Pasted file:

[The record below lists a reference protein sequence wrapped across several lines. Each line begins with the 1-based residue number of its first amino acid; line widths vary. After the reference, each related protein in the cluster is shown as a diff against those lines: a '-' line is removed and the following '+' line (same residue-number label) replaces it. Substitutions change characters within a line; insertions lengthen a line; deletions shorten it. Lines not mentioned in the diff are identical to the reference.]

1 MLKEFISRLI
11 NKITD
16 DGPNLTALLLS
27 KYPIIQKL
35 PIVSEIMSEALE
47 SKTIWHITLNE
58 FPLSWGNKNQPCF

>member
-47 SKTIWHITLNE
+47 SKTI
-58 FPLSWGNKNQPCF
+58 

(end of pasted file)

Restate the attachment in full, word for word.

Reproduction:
[The record below lists a reference protein sequence wrapped across several lines. Each line begins with the 1-based residue number of its first amino acid; line widths vary. After the reference, each related protein in the cluster is shown as a diff against those lines: a '-' line is removed and the following '+' line (same residue-number label) replaces it. Substitutions change characters within a line; insertions lengthen a line; deletions shorten it. Lines not mentioned in the diff are identical to the reference.]

1 MLKEFISRLI
11 NKITD
16 DGPNLTALLLS
27 KYPIIQKL
35 PIVSEIMSEALE
47 SKTIWHITLNE
58 FPLSWGNKNQPCF

>member
-47 SKTIWHITLNE
+47 SKTI
-58 FPLSWGNKNQPCF
+58 